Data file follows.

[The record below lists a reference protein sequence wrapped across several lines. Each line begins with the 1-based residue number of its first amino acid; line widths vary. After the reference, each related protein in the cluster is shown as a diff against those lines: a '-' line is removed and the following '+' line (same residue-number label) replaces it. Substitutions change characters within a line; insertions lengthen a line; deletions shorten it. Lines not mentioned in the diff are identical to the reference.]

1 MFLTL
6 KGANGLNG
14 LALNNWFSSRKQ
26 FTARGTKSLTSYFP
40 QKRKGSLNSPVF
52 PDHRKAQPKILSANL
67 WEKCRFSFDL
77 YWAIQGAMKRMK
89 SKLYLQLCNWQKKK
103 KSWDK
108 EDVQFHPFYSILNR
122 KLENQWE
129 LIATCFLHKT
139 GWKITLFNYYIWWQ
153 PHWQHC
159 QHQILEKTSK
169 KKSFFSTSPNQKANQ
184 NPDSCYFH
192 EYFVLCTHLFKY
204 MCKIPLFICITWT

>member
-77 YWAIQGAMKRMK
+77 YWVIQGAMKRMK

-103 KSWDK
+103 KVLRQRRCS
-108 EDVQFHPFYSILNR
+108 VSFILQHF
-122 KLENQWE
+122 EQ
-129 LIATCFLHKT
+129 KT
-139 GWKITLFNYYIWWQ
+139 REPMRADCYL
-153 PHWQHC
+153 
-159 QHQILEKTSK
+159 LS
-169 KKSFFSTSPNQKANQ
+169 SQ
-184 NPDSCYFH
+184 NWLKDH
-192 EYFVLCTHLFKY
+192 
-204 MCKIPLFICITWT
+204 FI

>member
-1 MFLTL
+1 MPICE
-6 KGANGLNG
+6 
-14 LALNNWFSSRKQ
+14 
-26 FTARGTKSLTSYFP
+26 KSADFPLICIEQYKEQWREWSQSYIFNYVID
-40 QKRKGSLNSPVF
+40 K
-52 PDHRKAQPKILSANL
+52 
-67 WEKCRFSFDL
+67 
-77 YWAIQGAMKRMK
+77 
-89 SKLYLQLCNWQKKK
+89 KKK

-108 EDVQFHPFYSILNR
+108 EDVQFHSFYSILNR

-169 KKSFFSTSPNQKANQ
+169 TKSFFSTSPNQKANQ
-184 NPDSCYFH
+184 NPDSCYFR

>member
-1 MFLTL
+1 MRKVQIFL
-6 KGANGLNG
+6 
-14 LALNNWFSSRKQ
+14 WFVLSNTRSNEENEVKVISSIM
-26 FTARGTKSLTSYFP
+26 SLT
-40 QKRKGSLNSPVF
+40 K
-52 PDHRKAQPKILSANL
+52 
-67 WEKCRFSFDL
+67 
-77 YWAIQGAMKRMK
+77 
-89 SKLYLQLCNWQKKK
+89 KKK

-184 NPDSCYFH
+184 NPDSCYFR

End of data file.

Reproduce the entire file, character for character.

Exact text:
[The record below lists a reference protein sequence wrapped across several lines. Each line begins with the 1-based residue number of its first amino acid; line widths vary. After the reference, each related protein in the cluster is shown as a diff against those lines: a '-' line is removed and the following '+' line (same residue-number label) replaces it. Substitutions change characters within a line; insertions lengthen a line; deletions shorten it. Lines not mentioned in the diff are identical to the reference.]

1 MFLTL
6 KGANGLNG
14 LALNNWFSSRKQ
26 FTARGTKSLTSYFP
40 QKRKGSLNSPVF
52 PDHRKAQPKILSANL
67 WEKCRFSFDL
77 YWAIQGAMKRMK
89 SKLYLQLCNWQKKK
103 KSWDK
108 EDVQFHPFYSILNR
122 KLENQWE
129 LIATCFLHKT
139 GWKITLFNYYIWWQ
153 PHWQHC
159 QHQILEKTSK
169 KKSFFSTSPNQKANQ
184 NPDSCYFH
192 EYFVLCTHLFKY
204 MCKIPLFICITWT

>member
-77 YWAIQGAMKRMK
+77 YWVIQGAMKRMK

-103 KSWDK
+103 KVLRQRRCS
-108 EDVQFHPFYSILNR
+108 VSFILQHF
-122 KLENQWE
+122 EQ
-129 LIATCFLHKT
+129 KT
-139 GWKITLFNYYIWWQ
+139 REPMRADCYL
-153 PHWQHC
+153 
-159 QHQILEKTSK
+159 LS
-169 KKSFFSTSPNQKANQ
+169 SQ
-184 NPDSCYFH
+184 NWLKDH
-192 EYFVLCTHLFKY
+192 
-204 MCKIPLFICITWT
+204 FI

>member
-1 MFLTL
+1 MPICE
-6 KGANGLNG
+6 
-14 LALNNWFSSRKQ
+14 
-26 FTARGTKSLTSYFP
+26 KSADFPLICIEQYKEQWREWSQSYIFNYVID
-40 QKRKGSLNSPVF
+40 K
-52 PDHRKAQPKILSANL
+52 
-67 WEKCRFSFDL
+67 
-77 YWAIQGAMKRMK
+77 
-89 SKLYLQLCNWQKKK
+89 KKK

-108 EDVQFHPFYSILNR
+108 EDVQFHSFYSILNR

-169 KKSFFSTSPNQKANQ
+169 TKSFFSTSPNQKANQ
-184 NPDSCYFH
+184 NPDSCYFR

>member
-1 MFLTL
+1 MRKVQIFL
-6 KGANGLNG
+6 
-14 LALNNWFSSRKQ
+14 WFVLSNTRSNEENEVKVISSIM
-26 FTARGTKSLTSYFP
+26 SLT
-40 QKRKGSLNSPVF
+40 K
-52 PDHRKAQPKILSANL
+52 
-67 WEKCRFSFDL
+67 
-77 YWAIQGAMKRMK
+77 
-89 SKLYLQLCNWQKKK
+89 KKK

-184 NPDSCYFH
+184 NPDSCYFR